Looking at it psychologically, while jealousy and envy are similar, they are not exactly the same no matter how many dictionaries attempt to make them synonyms.  Their denotation is very similar, but their connotations have a wildly dissimilar emotional impact.  Jealousy stems from a place of insecurity, convincing yourself that you just aren’t worthy enough or deserving enough of having whatever it is you are jealous about.  Whereas, envy stems from feelings of inferiority.  Insecurity is anxiety and nervousness based on your own doubts and fears about yourself.  Inferiority, on the other hand, is a pathologically distorted perception of yourself in comparison to others.

It’s sometimes hard not to make comparisons in our lives, particularly if you define yourself as a “have not.” I try not to define myself as a “have not,” but I find myself looking at others sometimes as a matter of: “If they can have it, why can’t I?”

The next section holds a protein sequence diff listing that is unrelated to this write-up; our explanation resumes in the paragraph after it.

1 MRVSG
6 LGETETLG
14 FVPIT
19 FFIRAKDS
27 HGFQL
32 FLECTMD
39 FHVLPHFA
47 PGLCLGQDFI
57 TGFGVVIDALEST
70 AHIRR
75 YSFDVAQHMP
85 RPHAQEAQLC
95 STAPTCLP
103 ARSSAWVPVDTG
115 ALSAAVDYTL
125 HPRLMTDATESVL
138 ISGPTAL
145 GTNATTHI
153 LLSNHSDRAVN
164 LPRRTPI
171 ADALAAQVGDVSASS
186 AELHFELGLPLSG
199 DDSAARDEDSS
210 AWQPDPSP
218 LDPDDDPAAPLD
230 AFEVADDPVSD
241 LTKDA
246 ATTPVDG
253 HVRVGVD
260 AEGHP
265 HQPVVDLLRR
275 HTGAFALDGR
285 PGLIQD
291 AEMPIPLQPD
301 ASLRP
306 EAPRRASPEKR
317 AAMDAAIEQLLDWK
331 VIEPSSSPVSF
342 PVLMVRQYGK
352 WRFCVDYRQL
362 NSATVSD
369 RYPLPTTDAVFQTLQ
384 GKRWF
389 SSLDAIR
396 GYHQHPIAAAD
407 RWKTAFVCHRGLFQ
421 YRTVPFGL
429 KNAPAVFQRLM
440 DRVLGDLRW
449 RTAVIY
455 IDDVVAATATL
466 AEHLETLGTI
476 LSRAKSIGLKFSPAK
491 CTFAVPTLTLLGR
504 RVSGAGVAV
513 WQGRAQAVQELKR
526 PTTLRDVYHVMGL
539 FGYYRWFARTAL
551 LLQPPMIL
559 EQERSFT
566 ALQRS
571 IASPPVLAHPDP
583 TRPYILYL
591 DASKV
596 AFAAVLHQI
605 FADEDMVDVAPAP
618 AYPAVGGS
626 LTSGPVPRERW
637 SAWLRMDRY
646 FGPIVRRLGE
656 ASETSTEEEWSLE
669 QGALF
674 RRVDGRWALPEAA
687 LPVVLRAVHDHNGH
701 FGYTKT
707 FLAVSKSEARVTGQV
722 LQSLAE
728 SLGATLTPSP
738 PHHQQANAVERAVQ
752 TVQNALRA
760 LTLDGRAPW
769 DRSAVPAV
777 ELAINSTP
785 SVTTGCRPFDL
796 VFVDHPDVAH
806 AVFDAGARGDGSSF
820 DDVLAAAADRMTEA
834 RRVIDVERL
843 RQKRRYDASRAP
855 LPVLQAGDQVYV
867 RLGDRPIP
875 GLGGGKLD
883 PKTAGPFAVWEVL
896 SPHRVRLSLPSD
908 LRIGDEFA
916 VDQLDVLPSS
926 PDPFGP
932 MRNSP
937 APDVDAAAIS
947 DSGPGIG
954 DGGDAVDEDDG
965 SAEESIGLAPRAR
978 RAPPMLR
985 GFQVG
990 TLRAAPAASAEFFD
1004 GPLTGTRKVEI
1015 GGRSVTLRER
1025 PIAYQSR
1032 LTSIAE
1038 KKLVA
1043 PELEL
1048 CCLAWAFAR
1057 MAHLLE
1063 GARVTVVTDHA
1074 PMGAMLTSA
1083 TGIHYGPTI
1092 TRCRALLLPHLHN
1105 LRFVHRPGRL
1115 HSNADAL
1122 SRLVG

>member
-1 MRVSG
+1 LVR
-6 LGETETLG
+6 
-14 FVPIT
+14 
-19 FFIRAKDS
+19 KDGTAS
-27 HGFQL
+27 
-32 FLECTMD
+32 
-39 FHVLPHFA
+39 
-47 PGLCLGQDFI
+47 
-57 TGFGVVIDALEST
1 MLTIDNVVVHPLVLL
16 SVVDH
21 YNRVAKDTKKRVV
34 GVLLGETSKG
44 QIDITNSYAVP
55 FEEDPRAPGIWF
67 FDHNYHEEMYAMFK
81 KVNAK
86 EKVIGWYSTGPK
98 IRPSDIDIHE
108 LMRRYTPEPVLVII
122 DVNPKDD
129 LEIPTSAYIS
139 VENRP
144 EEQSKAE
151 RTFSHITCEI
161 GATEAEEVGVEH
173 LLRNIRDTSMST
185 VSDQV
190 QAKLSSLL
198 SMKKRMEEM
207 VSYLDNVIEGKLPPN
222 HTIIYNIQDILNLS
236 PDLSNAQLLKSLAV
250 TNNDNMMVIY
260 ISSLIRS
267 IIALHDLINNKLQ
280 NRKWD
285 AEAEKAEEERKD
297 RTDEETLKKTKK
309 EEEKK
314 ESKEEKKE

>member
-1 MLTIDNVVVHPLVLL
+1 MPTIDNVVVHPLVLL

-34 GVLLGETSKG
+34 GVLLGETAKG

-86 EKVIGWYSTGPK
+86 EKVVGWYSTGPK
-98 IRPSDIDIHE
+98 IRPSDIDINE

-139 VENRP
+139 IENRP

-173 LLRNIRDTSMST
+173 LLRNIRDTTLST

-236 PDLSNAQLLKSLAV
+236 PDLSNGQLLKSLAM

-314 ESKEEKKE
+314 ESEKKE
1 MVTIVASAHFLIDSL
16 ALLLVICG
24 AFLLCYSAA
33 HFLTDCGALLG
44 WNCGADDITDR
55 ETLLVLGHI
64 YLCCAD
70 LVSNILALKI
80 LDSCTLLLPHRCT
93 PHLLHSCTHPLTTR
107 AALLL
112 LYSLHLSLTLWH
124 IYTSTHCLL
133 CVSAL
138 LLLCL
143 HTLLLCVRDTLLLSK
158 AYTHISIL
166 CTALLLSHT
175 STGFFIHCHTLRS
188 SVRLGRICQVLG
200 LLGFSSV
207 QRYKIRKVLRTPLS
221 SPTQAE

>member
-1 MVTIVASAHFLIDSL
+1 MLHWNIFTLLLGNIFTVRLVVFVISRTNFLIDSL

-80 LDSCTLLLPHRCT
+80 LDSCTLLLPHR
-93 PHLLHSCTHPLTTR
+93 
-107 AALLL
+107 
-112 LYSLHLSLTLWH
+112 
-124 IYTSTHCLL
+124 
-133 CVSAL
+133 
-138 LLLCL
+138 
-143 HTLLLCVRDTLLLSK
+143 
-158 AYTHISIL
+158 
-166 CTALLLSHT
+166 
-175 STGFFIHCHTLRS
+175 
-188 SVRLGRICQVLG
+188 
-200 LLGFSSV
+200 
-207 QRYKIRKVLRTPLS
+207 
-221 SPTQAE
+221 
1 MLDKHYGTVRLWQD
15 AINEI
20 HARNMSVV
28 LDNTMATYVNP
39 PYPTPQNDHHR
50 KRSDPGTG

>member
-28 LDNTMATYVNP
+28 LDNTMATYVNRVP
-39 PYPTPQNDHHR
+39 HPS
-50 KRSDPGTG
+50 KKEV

And, particularly with someone in my life that I have always looked at with envy, it is often a habit that is difficult to stop.  I’ll freely admit that a part of the emotion I have always felt for my sister has included envy.  And it isn’t because she’s spent a goodly portion of her adult life living quite a bit above the poverty level.

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Categories: Mental Retraining | Tags: , , , , , , , | Leave a comment

Things Few People Look For

One of the things I do as a habit, since my late teens/early twenties is try to find a way to help myself be more healthy.  Because of my issues with the medical establishment (i.e. everything about my health is related to me being fat – no willingness to test, to prove, to truly diagnose), added to the fact that I’ve lived under the poverty line since I got married and rarely had medical insurance I branched out into other ways to keep myself healthy.